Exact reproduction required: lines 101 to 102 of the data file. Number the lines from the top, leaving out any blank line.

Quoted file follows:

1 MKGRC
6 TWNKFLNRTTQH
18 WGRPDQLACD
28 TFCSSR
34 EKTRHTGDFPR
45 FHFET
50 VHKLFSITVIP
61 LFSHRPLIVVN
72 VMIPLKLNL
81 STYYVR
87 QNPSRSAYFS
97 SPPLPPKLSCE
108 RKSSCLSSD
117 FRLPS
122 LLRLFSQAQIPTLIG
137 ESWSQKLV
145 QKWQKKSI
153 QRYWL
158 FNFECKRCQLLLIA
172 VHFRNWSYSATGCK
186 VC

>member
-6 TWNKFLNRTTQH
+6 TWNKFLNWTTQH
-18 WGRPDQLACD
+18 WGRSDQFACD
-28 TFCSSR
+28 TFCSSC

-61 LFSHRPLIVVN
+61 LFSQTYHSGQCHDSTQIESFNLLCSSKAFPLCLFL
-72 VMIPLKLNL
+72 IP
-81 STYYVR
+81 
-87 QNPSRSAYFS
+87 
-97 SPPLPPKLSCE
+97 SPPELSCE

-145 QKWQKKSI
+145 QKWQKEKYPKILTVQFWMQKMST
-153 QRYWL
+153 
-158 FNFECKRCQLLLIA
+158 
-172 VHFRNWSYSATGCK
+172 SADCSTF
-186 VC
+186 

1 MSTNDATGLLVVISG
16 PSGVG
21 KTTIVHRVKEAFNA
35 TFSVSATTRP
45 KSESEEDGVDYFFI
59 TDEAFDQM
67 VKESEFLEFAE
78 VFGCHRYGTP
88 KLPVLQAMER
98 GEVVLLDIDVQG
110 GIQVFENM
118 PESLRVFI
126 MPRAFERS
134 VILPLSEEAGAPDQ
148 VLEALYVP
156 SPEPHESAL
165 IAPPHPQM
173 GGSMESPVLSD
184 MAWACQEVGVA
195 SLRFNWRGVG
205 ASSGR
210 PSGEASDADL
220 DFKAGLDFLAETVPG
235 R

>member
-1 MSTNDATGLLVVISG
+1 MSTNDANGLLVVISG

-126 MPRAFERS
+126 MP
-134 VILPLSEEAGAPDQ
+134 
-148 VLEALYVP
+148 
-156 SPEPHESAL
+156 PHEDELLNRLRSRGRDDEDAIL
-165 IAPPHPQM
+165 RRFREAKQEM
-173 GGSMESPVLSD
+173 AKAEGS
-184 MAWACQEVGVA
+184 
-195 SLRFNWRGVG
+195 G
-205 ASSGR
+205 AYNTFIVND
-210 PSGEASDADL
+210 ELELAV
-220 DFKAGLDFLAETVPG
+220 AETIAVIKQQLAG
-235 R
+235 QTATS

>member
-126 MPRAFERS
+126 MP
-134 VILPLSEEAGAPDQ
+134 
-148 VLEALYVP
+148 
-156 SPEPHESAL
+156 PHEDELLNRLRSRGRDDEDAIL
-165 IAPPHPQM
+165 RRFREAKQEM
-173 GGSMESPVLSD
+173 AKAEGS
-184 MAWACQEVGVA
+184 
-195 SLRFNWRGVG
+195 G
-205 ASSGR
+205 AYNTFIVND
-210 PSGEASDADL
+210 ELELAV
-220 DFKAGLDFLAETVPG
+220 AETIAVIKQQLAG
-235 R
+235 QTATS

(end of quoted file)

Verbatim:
-126 MPRAFERS
+126 MP